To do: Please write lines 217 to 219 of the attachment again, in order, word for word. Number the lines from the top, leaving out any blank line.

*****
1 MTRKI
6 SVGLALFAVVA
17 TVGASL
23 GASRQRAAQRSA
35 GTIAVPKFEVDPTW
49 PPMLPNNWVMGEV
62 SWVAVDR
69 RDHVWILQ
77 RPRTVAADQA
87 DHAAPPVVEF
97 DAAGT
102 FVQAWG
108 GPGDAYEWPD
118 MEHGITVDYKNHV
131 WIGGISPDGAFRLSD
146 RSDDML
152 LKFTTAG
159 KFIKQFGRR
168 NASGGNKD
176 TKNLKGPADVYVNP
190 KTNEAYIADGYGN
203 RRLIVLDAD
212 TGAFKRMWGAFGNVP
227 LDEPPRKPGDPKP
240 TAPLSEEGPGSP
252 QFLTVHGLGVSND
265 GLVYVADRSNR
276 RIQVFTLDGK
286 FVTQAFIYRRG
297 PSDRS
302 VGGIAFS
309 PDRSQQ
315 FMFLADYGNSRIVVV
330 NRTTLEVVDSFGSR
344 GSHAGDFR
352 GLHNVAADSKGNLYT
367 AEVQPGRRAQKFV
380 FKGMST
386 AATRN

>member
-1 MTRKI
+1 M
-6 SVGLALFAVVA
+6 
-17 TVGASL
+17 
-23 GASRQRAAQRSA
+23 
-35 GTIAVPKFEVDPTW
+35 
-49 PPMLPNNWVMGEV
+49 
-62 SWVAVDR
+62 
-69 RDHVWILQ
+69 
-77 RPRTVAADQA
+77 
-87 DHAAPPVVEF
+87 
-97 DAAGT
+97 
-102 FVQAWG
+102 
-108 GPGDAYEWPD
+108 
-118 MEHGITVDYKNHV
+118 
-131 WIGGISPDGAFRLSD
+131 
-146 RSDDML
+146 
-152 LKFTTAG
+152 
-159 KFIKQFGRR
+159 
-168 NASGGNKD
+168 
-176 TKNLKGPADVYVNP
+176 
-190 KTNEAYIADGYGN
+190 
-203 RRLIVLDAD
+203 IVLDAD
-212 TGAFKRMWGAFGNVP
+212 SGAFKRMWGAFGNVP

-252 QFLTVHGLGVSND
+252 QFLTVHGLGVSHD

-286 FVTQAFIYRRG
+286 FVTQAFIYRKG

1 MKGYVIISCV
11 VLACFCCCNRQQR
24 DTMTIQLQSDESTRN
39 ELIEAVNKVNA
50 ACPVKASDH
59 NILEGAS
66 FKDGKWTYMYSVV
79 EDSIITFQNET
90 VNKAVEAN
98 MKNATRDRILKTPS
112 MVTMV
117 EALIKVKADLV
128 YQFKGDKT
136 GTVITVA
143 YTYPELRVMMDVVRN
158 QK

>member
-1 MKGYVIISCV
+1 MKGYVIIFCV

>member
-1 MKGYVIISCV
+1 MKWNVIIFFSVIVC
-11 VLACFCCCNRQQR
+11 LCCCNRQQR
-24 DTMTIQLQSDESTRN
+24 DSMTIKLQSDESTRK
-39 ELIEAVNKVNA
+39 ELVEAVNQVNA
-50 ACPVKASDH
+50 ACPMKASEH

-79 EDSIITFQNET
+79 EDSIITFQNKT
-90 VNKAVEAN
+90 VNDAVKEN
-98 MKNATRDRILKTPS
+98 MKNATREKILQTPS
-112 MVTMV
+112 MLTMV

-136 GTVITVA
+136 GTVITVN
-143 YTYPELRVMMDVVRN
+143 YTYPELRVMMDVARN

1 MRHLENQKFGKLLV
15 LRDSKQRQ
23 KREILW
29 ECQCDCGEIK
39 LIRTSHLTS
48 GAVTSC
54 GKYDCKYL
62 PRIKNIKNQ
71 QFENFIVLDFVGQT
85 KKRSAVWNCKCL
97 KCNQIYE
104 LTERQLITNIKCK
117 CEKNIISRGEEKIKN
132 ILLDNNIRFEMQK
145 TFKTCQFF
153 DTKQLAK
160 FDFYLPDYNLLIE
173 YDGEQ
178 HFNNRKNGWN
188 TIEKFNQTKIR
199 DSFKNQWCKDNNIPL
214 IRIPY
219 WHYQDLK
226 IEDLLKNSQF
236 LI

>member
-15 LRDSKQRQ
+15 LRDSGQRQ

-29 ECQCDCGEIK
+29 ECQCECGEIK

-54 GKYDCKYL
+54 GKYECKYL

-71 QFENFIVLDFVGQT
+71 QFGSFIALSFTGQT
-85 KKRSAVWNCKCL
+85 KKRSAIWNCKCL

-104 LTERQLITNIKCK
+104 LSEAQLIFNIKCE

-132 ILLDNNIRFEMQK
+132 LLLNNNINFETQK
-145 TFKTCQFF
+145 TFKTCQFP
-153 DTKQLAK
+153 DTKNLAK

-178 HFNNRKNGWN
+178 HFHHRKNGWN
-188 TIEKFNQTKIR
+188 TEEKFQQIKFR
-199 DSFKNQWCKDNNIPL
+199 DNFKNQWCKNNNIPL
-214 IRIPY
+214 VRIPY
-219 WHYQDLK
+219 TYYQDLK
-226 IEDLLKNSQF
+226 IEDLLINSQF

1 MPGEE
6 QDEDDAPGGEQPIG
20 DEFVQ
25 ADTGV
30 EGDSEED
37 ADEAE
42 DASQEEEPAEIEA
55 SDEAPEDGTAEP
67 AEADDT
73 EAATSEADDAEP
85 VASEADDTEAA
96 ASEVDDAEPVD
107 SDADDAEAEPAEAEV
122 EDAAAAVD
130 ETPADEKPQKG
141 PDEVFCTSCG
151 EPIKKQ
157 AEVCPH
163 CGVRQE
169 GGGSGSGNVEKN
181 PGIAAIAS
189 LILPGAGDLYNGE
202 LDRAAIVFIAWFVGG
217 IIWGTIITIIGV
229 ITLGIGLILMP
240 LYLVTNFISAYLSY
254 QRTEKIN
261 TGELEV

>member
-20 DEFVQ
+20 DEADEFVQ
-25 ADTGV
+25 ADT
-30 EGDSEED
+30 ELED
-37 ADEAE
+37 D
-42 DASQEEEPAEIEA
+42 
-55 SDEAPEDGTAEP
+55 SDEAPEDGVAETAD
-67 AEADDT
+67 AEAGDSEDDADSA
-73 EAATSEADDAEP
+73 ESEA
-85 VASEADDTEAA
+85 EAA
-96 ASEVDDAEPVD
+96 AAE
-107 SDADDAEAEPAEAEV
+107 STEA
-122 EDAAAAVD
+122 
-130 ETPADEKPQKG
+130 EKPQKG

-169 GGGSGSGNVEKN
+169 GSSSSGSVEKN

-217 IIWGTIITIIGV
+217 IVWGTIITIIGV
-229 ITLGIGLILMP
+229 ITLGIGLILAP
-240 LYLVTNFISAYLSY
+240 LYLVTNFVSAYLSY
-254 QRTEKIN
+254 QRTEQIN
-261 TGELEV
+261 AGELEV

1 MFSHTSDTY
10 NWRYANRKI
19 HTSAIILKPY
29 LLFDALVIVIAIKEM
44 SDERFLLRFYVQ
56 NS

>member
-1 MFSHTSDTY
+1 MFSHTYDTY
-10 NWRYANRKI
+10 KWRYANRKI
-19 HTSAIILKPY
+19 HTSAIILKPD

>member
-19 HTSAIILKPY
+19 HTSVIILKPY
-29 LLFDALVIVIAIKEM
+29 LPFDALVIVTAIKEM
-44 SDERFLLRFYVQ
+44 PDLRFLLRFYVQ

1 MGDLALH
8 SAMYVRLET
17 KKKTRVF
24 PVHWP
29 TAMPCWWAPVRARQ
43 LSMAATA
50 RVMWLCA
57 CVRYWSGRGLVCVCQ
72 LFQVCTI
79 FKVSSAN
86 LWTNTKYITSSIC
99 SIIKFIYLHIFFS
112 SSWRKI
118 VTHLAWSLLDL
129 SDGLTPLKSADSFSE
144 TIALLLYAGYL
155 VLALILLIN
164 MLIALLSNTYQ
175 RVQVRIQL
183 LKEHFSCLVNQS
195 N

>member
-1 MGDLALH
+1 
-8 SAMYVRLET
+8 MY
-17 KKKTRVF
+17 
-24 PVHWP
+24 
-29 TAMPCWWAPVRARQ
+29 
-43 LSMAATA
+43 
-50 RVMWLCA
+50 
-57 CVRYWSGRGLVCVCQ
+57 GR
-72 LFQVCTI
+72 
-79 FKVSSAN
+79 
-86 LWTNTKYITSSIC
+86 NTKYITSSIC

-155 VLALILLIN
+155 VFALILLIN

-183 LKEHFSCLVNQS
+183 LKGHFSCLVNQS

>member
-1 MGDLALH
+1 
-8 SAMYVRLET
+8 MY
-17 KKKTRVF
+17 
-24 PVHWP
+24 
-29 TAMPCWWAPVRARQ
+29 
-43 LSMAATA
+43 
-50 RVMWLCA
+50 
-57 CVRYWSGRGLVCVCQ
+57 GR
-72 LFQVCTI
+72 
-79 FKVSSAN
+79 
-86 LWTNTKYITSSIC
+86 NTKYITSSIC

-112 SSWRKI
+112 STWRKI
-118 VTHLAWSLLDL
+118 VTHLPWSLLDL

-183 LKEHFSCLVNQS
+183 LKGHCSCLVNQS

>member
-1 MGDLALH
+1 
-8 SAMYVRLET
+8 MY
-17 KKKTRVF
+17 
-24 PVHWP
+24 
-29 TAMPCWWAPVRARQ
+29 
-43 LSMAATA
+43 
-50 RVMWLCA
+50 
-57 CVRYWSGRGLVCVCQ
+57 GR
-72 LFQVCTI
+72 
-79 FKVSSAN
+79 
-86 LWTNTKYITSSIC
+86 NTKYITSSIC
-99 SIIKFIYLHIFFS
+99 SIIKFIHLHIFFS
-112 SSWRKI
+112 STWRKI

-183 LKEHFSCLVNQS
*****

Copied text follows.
>member
-20 DEFVQ
+20 DEADEFVQ